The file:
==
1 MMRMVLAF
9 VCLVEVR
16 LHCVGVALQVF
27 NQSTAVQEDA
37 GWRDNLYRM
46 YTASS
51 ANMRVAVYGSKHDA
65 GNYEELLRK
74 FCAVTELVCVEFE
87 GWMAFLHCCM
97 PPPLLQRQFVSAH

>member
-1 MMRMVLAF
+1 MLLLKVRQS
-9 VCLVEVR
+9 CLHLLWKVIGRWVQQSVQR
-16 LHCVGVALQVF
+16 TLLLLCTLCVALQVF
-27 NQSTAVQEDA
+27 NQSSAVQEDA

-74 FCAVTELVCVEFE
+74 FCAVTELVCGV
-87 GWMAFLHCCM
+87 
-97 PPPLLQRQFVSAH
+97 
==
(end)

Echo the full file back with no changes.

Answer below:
1 MMRMVLAF
9 VCLVEVR
16 LHCVGVALQVF
27 NQSTAVQEDA
37 GWRDNLYRM
46 YTASS
51 ANMRVAVYGSKHDA
65 GNYEELLRK
74 FCAVTELVCVEFE
87 GWMAFLHCCM
97 PPPLLQRQFVSAH

>member
-1 MMRMVLAF
+1 MLLLKVRQS
-9 VCLVEVR
+9 CLHLLWKVIGRWVQQSVQR
-16 LHCVGVALQVF
+16 TLLLLCTLCVALQVF
-27 NQSTAVQEDA
+27 NQSSAVQEDA

-74 FCAVTELVCVEFE
+74 FCAVTELVCGV
-87 GWMAFLHCCM
+87 
-97 PPPLLQRQFVSAH
+97 